For the vast majority of women, the medications are extremely safe. According to FDA data, for every 10,000 women taking combo tablets annually, three to nine will develop a blood clot. This contrasts to one to five clots per 10,000 women who do not use contraception.

And medical experts note that the risk of blood clots is significantly increased in pregnant women due to elevated hormone levels and decreased blood flow.

“What I see is a clear misunderstanding of the dangers associated with these drugs. According to Dr. Maura Quinlan, a Northwestern University physician and member of the American College of Obstetricians and Gynecologists, it is more safer to take the pill than to become pregnant. She did not contribute to the HRA application or research.

The medical association supports over-the-counter availability of all hormone-based contraceptives. The American Medical Association, the nation’s largest physician organization, backed over-the-counter birth control pills last month.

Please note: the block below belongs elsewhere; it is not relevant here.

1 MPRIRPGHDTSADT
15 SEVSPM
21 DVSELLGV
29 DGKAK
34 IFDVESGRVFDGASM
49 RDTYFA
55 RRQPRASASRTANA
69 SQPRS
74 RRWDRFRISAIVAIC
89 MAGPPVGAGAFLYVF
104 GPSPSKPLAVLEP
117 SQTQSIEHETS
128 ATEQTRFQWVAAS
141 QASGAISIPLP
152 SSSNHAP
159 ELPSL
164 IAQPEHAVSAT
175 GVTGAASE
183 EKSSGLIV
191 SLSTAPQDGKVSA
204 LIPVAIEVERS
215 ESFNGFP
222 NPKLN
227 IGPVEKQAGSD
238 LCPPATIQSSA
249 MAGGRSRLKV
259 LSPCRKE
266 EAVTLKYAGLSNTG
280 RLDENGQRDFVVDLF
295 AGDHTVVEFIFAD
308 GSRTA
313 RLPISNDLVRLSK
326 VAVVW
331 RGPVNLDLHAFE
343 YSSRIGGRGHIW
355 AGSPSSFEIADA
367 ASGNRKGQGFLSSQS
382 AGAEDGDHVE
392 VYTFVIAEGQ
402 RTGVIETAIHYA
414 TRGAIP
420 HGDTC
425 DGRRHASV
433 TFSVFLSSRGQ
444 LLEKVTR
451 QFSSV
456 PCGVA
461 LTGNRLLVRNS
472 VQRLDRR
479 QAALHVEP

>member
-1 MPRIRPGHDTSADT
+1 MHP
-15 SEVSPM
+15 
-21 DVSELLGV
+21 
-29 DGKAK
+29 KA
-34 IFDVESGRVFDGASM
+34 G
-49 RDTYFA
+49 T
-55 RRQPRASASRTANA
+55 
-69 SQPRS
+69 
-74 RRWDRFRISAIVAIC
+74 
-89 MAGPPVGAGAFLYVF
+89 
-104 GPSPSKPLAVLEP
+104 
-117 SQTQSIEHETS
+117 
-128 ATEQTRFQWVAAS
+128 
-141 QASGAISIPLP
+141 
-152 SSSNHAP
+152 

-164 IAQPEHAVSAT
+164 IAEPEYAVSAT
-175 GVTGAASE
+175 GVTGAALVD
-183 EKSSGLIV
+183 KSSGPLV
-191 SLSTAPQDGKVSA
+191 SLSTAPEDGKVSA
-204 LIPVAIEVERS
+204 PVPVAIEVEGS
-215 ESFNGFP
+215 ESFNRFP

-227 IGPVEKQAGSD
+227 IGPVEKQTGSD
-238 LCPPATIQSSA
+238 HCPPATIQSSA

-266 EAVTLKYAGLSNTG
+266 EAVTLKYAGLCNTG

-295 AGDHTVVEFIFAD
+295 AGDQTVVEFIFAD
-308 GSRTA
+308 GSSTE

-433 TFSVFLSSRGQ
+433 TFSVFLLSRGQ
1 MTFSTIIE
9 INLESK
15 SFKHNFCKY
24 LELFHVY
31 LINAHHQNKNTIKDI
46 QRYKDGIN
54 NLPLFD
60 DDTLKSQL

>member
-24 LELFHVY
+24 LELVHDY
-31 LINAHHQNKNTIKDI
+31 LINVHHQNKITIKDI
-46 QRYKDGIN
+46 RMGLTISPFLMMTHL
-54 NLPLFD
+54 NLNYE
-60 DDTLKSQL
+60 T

However, there is not unanimous approval.

The National Center for Health Research’s Diana Zuckerman argues that comparing the safety hazards of the tablets to those of pregnancy is not the proper method.

According to Zuckerman, whose group assesses medical studies, many women take birth control pills to manage or lessen menstrual flow. She stated, “These are genuine advantages, but they are not worth the risk of potentially fatal blood clots.”

The FDA has examined the safety of oral contraceptives for decades, revising their warnings over time.

A year ago, the government placed a stop on a research conducted by the pharmaceutical company Cadence Health, which has also been developing an over-the-counter medicine. The organization was instructed to conduct additional blood pressure tests on trial participants. According to the corporation, “efforts are being made to overcome this regulatory obstacle.”

Before making a judgment, the FDA must conduct a public meeting to consider HRA’s application. Safety concerns are likely to take precedence.

Perrigo Co.-owned HRA executives anticipate a decision in the first half of 2023.

Advocates have high hopes that it will be the first of many.

Blanchard stated, “Once we see the approval of this medicine, it will establish that it is possible and that the data is solid.” Hopefully, the process will accelerate from here on out.